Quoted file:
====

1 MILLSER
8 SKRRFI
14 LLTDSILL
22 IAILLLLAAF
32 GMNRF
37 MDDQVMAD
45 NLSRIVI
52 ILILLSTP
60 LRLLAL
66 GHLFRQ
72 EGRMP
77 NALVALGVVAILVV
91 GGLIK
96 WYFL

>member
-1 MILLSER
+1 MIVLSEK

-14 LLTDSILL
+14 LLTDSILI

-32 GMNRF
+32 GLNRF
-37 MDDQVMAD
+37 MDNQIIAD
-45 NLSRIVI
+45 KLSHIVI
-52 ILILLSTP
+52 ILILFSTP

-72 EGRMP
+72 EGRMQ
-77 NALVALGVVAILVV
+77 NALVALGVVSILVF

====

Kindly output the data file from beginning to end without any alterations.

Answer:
1 MILLSER
8 SKRRFI
14 LLTDSILL
22 IAILLLLAAF
32 GMNRF
37 MDDQVMAD
45 NLSRIVI
52 ILILLSTP
60 LRLLAL
66 GHLFRQ
72 EGRMP
77 NALVALGVVAILVV
91 GGLIK
96 WYFL

>member
-1 MILLSER
+1 MIVLSEK

-14 LLTDSILL
+14 LLTDSILI

-32 GMNRF
+32 GLNRF
-37 MDDQVMAD
+37 MDNQIIAD
-45 NLSRIVI
+45 KLSHIVI
-52 ILILLSTP
+52 ILILFSTP

-72 EGRMP
+72 EGRMQ
-77 NALVALGVVAILVV
+77 NALVALGVVSILVF